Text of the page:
U.S. Businesses Are Not Overleveraged

Michael Mandel

Interesting news from S&P:

New York, July 5, 2005 - Attributing it to strong earnings and reduced corporate spending, Standard & Poor's announced today that cash and equivalent levels in the S&P 500 Industrials has reached an all-time high. Cash and equivalent is the sum of cash on hand, as well as short-term investments that a company classifies as a current asset. Standard & Poor's is the world's leading provider of independent investment research, indices and ratings.
"The record cash levels in the S&P 500 Industrials are the direct result of the 12-consecutive quarters of double-digit earnings gains and the lack of new investment," says Howard Silverblatt, Equity Market Analyst at Standard & Poor's. "The bulge in cash is permitting companies to simultaneously finance record levels of stock buybacks and dividends."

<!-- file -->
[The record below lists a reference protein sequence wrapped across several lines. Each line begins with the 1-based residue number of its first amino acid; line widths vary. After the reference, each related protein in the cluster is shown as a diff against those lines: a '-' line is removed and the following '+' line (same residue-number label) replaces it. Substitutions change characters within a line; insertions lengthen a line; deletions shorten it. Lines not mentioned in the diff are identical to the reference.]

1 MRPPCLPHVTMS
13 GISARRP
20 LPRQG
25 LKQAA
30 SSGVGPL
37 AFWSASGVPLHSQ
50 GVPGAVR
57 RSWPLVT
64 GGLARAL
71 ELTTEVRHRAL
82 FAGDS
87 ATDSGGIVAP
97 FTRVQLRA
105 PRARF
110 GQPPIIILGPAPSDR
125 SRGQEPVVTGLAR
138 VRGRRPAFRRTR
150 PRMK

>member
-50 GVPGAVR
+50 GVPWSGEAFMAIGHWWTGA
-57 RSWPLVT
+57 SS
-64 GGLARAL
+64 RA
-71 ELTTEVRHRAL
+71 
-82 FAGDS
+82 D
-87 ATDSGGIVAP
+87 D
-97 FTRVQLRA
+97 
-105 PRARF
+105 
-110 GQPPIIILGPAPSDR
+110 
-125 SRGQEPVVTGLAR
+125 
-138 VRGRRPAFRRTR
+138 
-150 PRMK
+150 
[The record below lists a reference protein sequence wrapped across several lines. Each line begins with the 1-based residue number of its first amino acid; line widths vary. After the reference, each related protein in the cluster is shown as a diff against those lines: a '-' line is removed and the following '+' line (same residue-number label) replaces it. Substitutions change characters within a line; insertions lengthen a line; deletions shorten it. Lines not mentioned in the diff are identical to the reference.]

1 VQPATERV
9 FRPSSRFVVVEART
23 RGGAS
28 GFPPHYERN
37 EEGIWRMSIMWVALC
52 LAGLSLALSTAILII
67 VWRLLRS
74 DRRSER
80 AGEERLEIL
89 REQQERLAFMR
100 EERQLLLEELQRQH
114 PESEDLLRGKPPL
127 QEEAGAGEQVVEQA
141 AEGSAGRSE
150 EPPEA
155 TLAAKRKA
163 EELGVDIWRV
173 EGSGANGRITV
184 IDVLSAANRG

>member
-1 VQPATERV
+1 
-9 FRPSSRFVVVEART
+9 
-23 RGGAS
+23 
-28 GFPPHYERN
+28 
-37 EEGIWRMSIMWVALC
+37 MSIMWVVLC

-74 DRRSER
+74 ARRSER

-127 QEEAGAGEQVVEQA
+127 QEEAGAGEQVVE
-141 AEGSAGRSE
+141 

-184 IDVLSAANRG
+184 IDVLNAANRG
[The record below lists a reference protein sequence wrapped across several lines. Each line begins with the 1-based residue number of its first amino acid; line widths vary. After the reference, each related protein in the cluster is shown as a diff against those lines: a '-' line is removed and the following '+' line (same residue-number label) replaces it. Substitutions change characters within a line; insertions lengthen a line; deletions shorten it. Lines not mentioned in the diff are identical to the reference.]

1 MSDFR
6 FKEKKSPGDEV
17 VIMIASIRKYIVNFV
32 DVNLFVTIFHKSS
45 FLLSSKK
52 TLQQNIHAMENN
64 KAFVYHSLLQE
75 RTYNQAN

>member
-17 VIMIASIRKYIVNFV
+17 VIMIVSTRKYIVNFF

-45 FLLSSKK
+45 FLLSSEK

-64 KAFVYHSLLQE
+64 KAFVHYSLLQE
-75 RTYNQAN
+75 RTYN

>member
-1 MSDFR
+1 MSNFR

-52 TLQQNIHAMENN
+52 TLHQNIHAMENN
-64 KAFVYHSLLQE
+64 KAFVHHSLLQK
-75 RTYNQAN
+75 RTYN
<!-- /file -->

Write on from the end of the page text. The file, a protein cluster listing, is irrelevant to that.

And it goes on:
According to Standard & Poor's data, cash is 7.7% of market value, a level not seen since 1988. In addition, the cash to Long Term Debt (LTD) comparison is near its highest point since 1980, when Standard & Poor's began to track the statistic. The cash to combined current liabilities and LTD is currently 50% above its 25-year average.

Not the sign of an indebted business sector.